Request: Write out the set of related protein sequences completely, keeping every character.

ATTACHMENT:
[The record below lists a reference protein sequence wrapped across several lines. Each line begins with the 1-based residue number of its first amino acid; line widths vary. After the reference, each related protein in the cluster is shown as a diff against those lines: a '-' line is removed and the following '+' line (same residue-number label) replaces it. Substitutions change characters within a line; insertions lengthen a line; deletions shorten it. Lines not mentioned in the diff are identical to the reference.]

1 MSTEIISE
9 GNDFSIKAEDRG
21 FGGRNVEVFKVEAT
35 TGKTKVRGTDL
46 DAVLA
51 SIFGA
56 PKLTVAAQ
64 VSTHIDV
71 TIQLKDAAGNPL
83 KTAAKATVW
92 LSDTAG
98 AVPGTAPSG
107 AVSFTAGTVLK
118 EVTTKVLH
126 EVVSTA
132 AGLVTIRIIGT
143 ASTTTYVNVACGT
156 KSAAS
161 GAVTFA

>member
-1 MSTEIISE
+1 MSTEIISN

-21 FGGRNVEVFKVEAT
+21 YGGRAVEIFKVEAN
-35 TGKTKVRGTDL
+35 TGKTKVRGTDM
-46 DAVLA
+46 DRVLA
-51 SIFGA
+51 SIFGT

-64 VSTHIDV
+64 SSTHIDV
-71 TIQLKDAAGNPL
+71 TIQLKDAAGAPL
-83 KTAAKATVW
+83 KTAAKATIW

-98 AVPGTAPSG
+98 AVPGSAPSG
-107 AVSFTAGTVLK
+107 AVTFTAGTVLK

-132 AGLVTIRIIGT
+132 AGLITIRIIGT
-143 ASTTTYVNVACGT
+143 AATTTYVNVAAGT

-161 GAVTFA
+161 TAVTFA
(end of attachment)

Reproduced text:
[The record below lists a reference protein sequence wrapped across several lines. Each line begins with the 1-based residue number of its first amino acid; line widths vary. After the reference, each related protein in the cluster is shown as a diff against those lines: a '-' line is removed and the following '+' line (same residue-number label) replaces it. Substitutions change characters within a line; insertions lengthen a line; deletions shorten it. Lines not mentioned in the diff are identical to the reference.]

1 MSTEIISE
9 GNDFSIKAEDRG
21 FGGRNVEVFKVEAT
35 TGKTKVRGTDL
46 DAVLA
51 SIFGA
56 PKLTVAAQ
64 VSTHIDV
71 TIQLKDAAGNPL
83 KTAAKATVW
92 LSDTAG
98 AVPGTAPSG
107 AVSFTAGTVLK
118 EVTTKVLH
126 EVVSTA
132 AGLVTIRIIGT
143 ASTTTYVNVACGT
156 KSAAS
161 GAVTFA

>member
-1 MSTEIISE
+1 MSTEIISN

-21 FGGRNVEVFKVEAT
+21 YGGRAVEIFKVEAN
-35 TGKTKVRGTDL
+35 TGKTKVRGTDM
-46 DAVLA
+46 DRVLA
-51 SIFGA
+51 SIFGT

-64 VSTHIDV
+64 SSTHIDV
-71 TIQLKDAAGNPL
+71 TIQLKDAAGAPL
-83 KTAAKATVW
+83 KTAAKATIW

-98 AVPGTAPSG
+98 AVPGSAPSG
-107 AVSFTAGTVLK
+107 AVTFTAGTVLK

-132 AGLVTIRIIGT
+132 AGLITIRIIGT
-143 ASTTTYVNVACGT
+143 AATTTYVNVAAGT

-161 GAVTFA
+161 TAVTFA